Are you or have you overspent when buying property?
Home ownership ambitions of residents in the UAE are alive and kicking with eight out of 10 non-home owners hope to own their dream home in next five years, a new research finds.
A study by HSBC shows that while 28 per cent of people in the UAE already own a home, 82 per cent who do not own their own home expect to do so in five years regardless of tough market conditions and low salary growth.
“These sentiments are slightly higher than the global average where 73 per cent of non-owners intend to buy property in the same period, but they are in line with the attitudes of millennials in the country,” Kunal Malani, head of customer value management for the Mena, retail banking and wealth management, HSBC Middle East, said.
Two interesting highlights of the study are that among recent UAE home-owners, nearly seven in 10 overspent on their budgets – the highest globally – due to unexpected costs.
This overspend was most common in the UAE and Malaysia (70 per cent and 68 per cent) and least common in France and Canada (41 per cent and 42 per cent).
Half of millennial home-owners in the UAE have had to rely on “Bank of Mum & Dad” as a source of funding – the highest globally. This far exceeds around a third of millennial home-owners who relied on their parents in the UK (35 per cent) and US (32 per cent).
Dubizzle’s study confirms that the UAE remains a prominent choice for Arab millennial expats to purchase property in the UAE, with 54 per cent of the sample stating that their country was a risky place invest in and/or that they did not want to go back to their home countries to live long-term.
The HSBC survey shows that people who own are much more likely to be very happy with their home than those who rent – an outcome that should make all the planning worthwhile.
“While we do appreciate that the market conditions today are challenging, there are clearly areas where people can make improvements,” said Malani at a media roundtable.
“By getting a full view of your finances and remaining committed to a budget, you can go a long way towards reducing existing and future pain points. For example, we always advise people budget at least 35 per cent for a deposit when looking to buy a home so that they can accommodate any unexpected costs and fees that arise,” said Malani.
In the UAE, while 26 per cent of people between 18 and 36 are home-owners, 80 per cent of non-owners in this segment intend to buy a home within five years.
However, planning for this investment appears to be a concern with lack of funds for a deposit being cited as one of the main barriers to buying property, while poor budgeting practices resulted in the majority of recent home-owners overspending on their purchases.
Craig Plumb, head of research for the Mena at JLL, said with prices having declined over the past 18 months, 2017 would continue to be a buyer’s market in Dubai.
“Our research shows that sale prices are now bottoming out, although transaction volumes remain low. We believe the market is close to the bottom of its cycle, with some increases possible in the second half of 2017 as the market recovers again over the next few years. Given these conditions, now is a good time for those interested in buying property in Dubai.”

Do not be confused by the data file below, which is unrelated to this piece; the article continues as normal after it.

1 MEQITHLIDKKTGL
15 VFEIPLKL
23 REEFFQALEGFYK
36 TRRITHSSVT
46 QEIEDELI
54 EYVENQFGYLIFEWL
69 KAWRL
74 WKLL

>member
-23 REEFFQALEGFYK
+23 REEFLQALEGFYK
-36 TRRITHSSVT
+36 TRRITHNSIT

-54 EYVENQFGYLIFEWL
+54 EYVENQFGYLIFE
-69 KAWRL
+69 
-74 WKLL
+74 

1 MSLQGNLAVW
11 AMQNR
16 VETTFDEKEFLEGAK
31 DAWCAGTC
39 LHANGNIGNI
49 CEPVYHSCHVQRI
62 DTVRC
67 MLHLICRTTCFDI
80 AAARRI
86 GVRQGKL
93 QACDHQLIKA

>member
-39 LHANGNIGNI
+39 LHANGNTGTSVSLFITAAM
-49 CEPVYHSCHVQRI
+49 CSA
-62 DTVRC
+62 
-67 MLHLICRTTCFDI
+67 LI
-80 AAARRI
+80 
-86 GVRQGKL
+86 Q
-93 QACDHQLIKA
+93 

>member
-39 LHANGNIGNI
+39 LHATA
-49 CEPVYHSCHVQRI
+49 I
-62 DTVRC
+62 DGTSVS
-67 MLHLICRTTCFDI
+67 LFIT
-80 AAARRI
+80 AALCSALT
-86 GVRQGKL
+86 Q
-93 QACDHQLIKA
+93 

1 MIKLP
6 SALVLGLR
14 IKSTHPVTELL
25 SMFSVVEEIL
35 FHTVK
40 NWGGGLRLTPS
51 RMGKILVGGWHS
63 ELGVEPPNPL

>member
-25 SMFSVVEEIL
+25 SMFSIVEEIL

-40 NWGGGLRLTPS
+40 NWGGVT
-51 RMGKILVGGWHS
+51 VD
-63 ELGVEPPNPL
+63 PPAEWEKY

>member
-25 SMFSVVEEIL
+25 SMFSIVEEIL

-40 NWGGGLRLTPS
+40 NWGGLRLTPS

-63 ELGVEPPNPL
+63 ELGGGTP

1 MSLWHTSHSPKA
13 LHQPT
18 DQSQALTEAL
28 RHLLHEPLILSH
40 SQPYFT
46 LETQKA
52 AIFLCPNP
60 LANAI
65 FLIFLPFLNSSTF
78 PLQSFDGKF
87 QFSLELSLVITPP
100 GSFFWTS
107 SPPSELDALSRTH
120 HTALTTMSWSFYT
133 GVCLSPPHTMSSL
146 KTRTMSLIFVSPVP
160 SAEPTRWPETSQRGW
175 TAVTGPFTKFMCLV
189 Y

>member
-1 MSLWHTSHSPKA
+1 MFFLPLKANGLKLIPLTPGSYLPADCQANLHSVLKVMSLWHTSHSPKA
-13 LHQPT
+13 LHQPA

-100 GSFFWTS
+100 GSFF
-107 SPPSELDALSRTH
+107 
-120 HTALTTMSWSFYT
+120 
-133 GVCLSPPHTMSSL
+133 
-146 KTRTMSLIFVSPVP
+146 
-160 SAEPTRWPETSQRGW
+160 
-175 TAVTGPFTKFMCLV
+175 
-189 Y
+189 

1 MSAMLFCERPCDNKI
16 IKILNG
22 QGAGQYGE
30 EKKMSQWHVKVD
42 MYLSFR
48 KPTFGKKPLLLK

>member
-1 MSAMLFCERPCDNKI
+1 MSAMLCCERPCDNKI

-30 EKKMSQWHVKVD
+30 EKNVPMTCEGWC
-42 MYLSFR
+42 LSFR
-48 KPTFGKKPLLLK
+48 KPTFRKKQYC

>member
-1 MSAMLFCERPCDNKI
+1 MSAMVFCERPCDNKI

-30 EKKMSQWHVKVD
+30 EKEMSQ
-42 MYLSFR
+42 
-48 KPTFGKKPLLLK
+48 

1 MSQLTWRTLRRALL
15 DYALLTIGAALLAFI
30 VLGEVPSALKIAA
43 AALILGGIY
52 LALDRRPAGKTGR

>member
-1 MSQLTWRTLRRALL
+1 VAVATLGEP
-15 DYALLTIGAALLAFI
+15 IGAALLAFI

The HSBC research report, entitled “Beyond the Bricks,” which provides insights into how people really feel and behave when buying, renting and owning their own homes, assesses the views of over 9,000 people in nine countries and over 1,000 respondents in the UAE.
The findings examine the sentiments of four groups of people: total home-owners and total non-owners, along with sub-categories of millennial home owners and millennial non-owners – which includes individuals between the ages of 18 and 36.
There are significant barriers to achieving dream goal of owning a home, with total non-owners in the UAE highlighting the need for a higher salary (62 per cent) and the need to save more for a deposit (42 per cent).
“Exacerbating these challenges, the research shows that people are not planning carefully, with 82 per cent of total non-owners across the UAE saying that they only have an approximate, or no budget at all when they intend to buy,” said the report.
Among home-owners who have purchased property recently, nearly seven in 10 (67 per cent) spent more than they had initially budgeted. The most common reasons for this – broker fees (64 per cent), legal fees (62 per cent) renovation costs (57 per cent) – are all instances that could be avoided with a well-structured financial plan.
The study shows that although total home-owners end up managing unexpected costs primarily by withdrawing from savings (59 per cent), there are ways in which this can be addressed more effectively. For example, only 37 per cent would be willing to cut back on spending currently.
The study shows that millennial non-owners intending to buy are willing to make sacrifices with 45 per cent saying that they would spend less on discretionary expenses.
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